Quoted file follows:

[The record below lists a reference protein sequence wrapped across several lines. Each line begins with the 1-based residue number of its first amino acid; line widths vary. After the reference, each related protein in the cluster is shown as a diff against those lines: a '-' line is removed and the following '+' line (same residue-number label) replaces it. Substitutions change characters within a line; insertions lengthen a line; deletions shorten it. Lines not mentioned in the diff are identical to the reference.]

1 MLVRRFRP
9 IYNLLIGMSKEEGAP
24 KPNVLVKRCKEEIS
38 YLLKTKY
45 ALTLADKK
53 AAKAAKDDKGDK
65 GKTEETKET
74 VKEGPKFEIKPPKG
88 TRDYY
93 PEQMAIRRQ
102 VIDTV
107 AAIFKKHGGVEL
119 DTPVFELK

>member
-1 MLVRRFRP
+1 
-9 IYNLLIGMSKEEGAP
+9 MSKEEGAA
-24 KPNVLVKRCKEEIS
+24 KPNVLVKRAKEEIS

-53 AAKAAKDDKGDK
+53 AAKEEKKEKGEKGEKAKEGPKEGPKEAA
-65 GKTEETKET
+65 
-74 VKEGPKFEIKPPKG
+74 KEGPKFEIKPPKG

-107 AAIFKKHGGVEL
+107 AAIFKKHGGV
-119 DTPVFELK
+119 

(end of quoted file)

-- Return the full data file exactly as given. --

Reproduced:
[The record below lists a reference protein sequence wrapped across several lines. Each line begins with the 1-based residue number of its first amino acid; line widths vary. After the reference, each related protein in the cluster is shown as a diff against those lines: a '-' line is removed and the following '+' line (same residue-number label) replaces it. Substitutions change characters within a line; insertions lengthen a line; deletions shorten it. Lines not mentioned in the diff are identical to the reference.]

1 MLVRRFRP
9 IYNLLIGMSKEEGAP
24 KPNVLVKRCKEEIS
38 YLLKTKY
45 ALTLADKK
53 AAKAAKDDKGDK
65 GKTEETKET
74 VKEGPKFEIKPPKG
88 TRDYY
93 PEQMAIRRQ
102 VIDTV
107 AAIFKKHGGVEL
119 DTPVFELK

>member
-1 MLVRRFRP
+1 
-9 IYNLLIGMSKEEGAP
+9 MSKEEGAA
-24 KPNVLVKRCKEEIS
+24 KPNVLVKRAKEEIS

-53 AAKAAKDDKGDK
+53 AAKEEKKEKGEKGEKAKEGPKEGPKEAA
-65 GKTEETKET
+65 
-74 VKEGPKFEIKPPKG
+74 KEGPKFEIKPPKG

-107 AAIFKKHGGVEL
+107 AAIFKKHGGV
-119 DTPVFELK
+119 